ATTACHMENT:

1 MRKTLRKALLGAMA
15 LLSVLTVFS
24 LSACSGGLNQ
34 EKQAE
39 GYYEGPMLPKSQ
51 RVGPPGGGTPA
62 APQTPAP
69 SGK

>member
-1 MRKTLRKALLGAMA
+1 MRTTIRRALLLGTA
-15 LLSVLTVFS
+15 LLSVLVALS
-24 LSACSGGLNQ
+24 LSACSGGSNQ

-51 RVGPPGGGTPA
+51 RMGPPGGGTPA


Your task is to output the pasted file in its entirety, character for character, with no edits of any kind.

1 MRKTLRKALLGAMA
15 LLSVLTVFS
24 LSACSGGLNQ
34 EKQAE
39 GYYEGPMLPKSQ
51 RVGPPGGGTPA
62 APQTPAP
69 SGK

>member
-1 MRKTLRKALLGAMA
+1 MRTTIRRALLLGTA
-15 LLSVLTVFS
+15 LLSVLVALS
-24 LSACSGGLNQ
+24 LSACSGGSNQ

-51 RVGPPGGGTPA
+51 RMGPPGGGTPA